People talk a lot about the fact that you can’t teach things like EQ, soft skills, etc. — ultimately, leadership.

It’s held like a quality you either have or you don’t have, and that’s that. If you aren’t one of the blessed people imbued with leadership essence, then you should make way for the people that are.

I think that people are right. I don’t think you can teach leadership.

Ironically, we continue trying to do so, and the industry is rife with people trying to do exactly that, in spite of all of the wisdom to the contrary.

The real problem is that people see the two choices in front of us as: try to teach leadership, even though we don’t think it’s possible (or insist that you can teach it), or resign ourselves to the fact that some people just can’t be leaders because we can’t teach it, and figure out how to operate around these boulders in our path.

Instead of this being a conversation starter, it tends to be the end of the conversation.

“Well, I don’t think you can teach leadership, so, where should we go for lunch? Arby’s?”

The issue isn’t that you can’t do anything about a lack of leadership, and therefore simply need to resign ourselves to it — it’s that teaching isn’t the modality to deliver leadership. We can’t teach leadership, because our standard approach to teaching is rooted in conveying information.

It’s the way we are raised and taught as we grow up, and then further reinforced as we go through education in our trades, post-secondary, and careers. Most of our attention is geared towards gathering and receiving more information — more knowledge that, hopefully, you’ll be able to put into action and therefore meet the criteria required for getting your job done.

But leadership, at least when we talk about it like a quality, isn’t like any of those things we try to teach with information. It’s a lot less like the process of doing long division, and much more like riding a bike.

There’s no amount of information that will help you develop the experience of being balanced as you ride your bike. That is simply something that must occur through practice and acting.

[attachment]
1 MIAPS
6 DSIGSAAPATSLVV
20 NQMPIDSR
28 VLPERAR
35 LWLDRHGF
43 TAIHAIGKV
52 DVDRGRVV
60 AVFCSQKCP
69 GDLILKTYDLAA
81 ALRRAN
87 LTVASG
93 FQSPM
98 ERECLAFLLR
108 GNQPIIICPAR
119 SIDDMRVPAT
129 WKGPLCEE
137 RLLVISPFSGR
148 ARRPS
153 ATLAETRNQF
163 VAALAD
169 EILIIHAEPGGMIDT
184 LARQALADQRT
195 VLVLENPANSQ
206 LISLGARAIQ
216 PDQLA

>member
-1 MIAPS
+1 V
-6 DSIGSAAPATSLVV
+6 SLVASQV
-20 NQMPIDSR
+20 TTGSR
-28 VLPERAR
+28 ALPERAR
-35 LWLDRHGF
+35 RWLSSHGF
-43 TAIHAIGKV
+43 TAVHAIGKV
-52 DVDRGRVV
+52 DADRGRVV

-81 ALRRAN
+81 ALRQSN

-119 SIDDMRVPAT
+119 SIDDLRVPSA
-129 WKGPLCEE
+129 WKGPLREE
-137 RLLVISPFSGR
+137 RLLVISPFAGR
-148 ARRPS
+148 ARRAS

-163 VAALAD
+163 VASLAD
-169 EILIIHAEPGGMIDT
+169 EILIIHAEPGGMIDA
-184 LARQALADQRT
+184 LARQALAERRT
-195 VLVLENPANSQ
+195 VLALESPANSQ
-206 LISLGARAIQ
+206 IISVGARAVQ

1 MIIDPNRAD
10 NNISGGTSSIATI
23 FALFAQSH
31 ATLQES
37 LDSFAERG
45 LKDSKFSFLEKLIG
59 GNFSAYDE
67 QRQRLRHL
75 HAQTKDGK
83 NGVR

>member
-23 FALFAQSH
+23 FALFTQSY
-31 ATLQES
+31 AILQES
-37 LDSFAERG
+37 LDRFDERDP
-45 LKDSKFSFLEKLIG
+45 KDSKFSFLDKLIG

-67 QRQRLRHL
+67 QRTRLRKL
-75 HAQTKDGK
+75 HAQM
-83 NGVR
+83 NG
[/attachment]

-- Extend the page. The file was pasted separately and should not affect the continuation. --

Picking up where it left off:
We have little stakes invested in riding a bike. Failing to do so immediately doesn’t really mean much to us. Granted, it doesn’t make us feel like the superstar we want to be perceived as, but we can handle that humiliation. No one tells us that it’s a virtue to be able to ride a bike, or that we should be able to ride one.

Leadership is the same, but different. It’s the same because, just like riding a bike, no amount of teaching information is going to get you to the experience and quality of being a leader. That is something that can only be developed experientially.

Unlike riding a bike, however, we have a lot of stakes invested in being able to lead. Leadership is held in high regard. We have the belief that it’s virtuous to be able to lead well, and that it’s wrong to fall off the bike of leadership, so to speak. While I can practise riding a bike in my backyard without anyone seeing my humiliating falls, I can’t do so with leadership. Leadership is done in front of people, by definition. You can’t escape the egg-on-your-face feeling that comes with it.

Information is safe. You sit down, take notes, and then practice with it, to whatever extent is safe and allows you to stay away from the possible humiliation of direct action and experience. Having your leadership developed is not. It’s out there, in front of people, actively making mistakes. Not making mistakes on purpose so you can then point to them and feel like you have retained a degree control, but making mistakes in spite of your best efforts to get things right.

Most of the people deciding you can’t teach leadership and then resigning themselves to dealing with the boulders in their way are also stalled in their own leadership. They’ve been taught leadership by others, and have found some approach that works for them, up to a point. That point is sufficient to have them lead in situations until they have to deal with the boulders — the people that cannot be taught leadership — and at that point, they can take things no further. Instead, they try to teach these boulders the same way they have been taught, and when it doesn’t work, they shrug their shoulders and head off to Arby’s.

What we have are a whole bunch of people that have never ridden bikes, but have a great deal of knowledge about riding bikes, teaching other people a whole bunch of information about riding a bike. Very few people are actually out riding bikes — it’s simply easier to consume information and then teach it to other people (much safer and less edgy too).

These days, we have entire schools dedicated to teaching you all of the information you need to ride a bike. And while there are some tidbits that will help you get to the point of riding your bike, most of it is all simply a distraction from doing the scary thing. (Riding a bike has now become a metaphor for leadership — you got that right?)

So you’re right: you can’t teach people leadership.

Stop trying.

Humble yourself, get on the bike, and be willing to let us see you fall.

Only on the other side of that will you be able to stand for others to do the same.